Prohibition – that is what I am talking about. Gin tasted sweeter, drunk was more drunken, and hang-overs didn’t hurt.
Outlaws were admired, cops were Keystone, and gambling was found behind hidden doors – fun!
Roads were being built and tourism became an economy.
Tourist camps, hotels and motels supplied the needed respite for souls journeying toward the God given right of Manifest Destiny.
Ah – the 1920’s – the decade that Texarkana, Texas, aspired to raise a grand hotel along the Texas and Arkansas state line.
The Hotel Grim would be spectacular and a spectacle.
The architectural firm of Mann and Stern, while borrowing heavily from the Arlington Hotel in Hot Springs, Arkansas, designed an impressive structure, grand in a subtle way. A variety of building material inside and out created, somehow, a seamless, and elegant structure loaded with 90-degree angles – final cost 700,000 – yes, in 1925 dollars.
Guest could dine on the roof top – a dining room and garden, eight stories high, towering above the debauchery below.
The Grim, or so the legend goes, was a haven for illegal gambling. There are also rumors of an elaborate tunnel system below the town – allowing for a convenient transport of women and whisky – and the tunnels terminus, always the Grim.
Her sins aside, the Grim lasted until 1990, better that what can be said for other hotels of the day – hopefully Texarkana found around 11,000 dollars a year worth of use from the hotel.
For thirty years the hotel was vandalized by mother nature and vagrants, teenagers and time. Ceilings collapsed and floors caved, as the once grand hotel became an eyesore.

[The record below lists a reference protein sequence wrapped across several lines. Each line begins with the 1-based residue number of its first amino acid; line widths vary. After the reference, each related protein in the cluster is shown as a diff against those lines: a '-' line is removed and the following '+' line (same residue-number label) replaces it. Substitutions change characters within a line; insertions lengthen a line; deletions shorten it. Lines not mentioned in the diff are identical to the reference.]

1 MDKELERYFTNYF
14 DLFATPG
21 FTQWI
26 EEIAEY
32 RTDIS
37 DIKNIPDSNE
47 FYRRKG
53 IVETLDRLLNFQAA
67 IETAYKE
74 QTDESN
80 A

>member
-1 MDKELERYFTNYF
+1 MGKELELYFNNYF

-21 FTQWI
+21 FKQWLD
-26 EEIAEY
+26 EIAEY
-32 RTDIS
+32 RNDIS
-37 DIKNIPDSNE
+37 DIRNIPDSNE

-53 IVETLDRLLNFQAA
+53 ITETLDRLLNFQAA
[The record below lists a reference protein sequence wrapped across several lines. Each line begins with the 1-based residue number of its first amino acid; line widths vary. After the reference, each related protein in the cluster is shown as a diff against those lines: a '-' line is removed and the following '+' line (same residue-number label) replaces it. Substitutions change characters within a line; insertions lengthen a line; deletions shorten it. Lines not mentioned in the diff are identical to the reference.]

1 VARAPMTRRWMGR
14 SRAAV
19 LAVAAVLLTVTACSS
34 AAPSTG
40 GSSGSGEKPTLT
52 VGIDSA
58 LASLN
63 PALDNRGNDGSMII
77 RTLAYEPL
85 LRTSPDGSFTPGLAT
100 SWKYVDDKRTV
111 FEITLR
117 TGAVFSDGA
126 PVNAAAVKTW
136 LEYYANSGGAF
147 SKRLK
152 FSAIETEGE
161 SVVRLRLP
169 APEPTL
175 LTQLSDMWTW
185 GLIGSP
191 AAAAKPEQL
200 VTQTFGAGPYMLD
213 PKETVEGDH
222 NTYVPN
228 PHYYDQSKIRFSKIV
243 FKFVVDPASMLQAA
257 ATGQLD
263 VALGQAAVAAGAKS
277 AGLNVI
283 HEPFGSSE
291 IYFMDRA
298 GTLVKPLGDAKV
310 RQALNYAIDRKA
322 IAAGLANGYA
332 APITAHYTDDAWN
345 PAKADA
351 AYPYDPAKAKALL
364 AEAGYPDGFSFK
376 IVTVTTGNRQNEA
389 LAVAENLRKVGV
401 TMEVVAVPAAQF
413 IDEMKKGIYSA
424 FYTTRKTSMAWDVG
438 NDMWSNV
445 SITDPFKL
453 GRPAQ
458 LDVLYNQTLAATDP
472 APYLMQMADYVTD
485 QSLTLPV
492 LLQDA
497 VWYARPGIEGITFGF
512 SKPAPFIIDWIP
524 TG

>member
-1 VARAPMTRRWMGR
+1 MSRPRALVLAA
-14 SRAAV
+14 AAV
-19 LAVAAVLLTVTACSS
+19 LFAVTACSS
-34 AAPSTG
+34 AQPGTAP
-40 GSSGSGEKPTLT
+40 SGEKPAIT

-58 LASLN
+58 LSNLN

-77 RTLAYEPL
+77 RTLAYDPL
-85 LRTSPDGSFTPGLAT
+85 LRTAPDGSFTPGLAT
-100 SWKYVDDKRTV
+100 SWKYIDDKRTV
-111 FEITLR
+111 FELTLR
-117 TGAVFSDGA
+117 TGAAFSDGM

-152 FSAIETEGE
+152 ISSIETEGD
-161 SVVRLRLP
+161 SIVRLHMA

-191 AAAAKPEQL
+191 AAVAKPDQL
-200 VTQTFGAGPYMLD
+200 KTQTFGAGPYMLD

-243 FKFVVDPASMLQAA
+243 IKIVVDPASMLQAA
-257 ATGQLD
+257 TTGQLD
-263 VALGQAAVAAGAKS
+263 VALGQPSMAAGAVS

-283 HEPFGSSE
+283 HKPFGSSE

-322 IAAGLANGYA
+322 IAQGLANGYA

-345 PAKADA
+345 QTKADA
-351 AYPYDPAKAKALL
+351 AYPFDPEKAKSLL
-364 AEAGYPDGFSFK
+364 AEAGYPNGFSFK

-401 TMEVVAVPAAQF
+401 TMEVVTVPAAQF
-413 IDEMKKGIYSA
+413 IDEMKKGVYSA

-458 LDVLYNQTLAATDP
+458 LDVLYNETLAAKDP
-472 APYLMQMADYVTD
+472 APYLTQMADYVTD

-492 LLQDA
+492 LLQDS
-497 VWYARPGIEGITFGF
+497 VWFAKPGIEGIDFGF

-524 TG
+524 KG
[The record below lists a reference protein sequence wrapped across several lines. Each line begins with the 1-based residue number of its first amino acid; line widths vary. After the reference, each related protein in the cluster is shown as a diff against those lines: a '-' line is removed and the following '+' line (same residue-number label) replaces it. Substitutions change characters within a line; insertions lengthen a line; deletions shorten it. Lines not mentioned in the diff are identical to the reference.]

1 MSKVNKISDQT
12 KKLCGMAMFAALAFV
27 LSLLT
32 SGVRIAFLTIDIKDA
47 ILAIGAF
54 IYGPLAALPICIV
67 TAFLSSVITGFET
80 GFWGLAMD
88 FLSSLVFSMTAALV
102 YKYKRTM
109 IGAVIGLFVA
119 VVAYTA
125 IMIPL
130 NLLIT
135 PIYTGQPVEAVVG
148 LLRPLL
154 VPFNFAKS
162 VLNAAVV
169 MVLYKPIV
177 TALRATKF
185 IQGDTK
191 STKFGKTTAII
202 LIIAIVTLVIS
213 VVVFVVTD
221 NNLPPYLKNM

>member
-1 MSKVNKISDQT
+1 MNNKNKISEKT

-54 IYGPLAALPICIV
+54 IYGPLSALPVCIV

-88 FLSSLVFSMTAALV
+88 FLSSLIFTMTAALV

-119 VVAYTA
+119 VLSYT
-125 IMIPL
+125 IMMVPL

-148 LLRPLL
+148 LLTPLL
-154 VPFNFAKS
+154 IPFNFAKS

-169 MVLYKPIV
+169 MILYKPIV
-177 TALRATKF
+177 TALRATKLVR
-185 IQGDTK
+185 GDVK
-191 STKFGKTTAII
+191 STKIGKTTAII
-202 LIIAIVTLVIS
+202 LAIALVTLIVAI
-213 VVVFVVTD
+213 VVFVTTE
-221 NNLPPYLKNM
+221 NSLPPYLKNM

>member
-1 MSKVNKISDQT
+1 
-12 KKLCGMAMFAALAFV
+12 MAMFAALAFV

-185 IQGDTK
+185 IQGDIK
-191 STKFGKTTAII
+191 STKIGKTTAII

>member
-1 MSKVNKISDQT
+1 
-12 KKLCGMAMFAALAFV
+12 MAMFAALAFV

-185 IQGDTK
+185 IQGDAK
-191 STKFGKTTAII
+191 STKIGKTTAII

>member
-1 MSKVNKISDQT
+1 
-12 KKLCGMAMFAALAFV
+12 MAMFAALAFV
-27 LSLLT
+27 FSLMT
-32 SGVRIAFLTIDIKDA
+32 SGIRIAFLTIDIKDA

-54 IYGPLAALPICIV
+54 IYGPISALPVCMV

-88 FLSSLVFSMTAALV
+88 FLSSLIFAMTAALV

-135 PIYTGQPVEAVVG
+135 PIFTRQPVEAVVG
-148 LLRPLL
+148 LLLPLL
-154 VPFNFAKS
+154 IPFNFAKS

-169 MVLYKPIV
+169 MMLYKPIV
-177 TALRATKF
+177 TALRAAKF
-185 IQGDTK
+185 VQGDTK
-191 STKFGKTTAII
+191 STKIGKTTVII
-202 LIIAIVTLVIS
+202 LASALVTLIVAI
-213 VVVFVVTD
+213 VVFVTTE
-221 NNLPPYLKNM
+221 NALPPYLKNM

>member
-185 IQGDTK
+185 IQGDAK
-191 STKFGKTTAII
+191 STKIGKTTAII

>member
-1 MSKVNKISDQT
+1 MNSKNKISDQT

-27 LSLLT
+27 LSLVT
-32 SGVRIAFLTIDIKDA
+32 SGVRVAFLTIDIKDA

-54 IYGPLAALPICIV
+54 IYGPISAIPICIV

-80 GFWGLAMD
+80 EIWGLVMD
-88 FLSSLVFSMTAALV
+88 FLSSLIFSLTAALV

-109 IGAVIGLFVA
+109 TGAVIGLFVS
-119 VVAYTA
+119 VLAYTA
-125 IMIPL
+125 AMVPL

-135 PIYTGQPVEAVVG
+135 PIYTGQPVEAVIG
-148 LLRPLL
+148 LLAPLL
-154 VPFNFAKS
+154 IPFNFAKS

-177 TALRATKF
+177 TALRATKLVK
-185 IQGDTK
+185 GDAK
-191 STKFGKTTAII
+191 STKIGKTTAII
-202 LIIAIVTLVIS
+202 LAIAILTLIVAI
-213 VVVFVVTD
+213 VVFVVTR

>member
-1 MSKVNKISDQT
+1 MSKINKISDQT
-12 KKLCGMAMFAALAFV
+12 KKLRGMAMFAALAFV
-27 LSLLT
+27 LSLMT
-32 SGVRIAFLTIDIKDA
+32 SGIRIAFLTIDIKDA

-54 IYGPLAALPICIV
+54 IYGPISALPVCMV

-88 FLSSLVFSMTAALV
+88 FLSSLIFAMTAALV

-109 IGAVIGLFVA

Today – revitalization of downtown Texarkana is bringing the Grim back – well kind-of. Texarkana is not planning a luxury hotel but affordable apartment.
Never-the-less, Grim will be operating again and that is more that I can say about other hotels of the day.
Ted Stiger, by accident, created an iconic roadside oasis in the desert. The Buckhorn Baths in Mesa, Arizona, a mecca that denounced segregation, lured Hollywood stars, played host to the political elite, and arguably developed the Cactus League. Ted’s relationship with baseball ushered in the spring training of Americans favorite pastime to the East Valley – and all he did was dig a well.
Arizona was a no-mans-land for centuries, an arid desert, a harsh environment that few called home until the Granite Reef Dam’s construction. Completed in 1908, this early 20th-century engineering marvel on the Salt River diverted water via irrigation canals to Phoenix, allowing growth and development. Soon after, in 1911, the Roosevelt Dam was constructed, providing the valley with affordable electricity.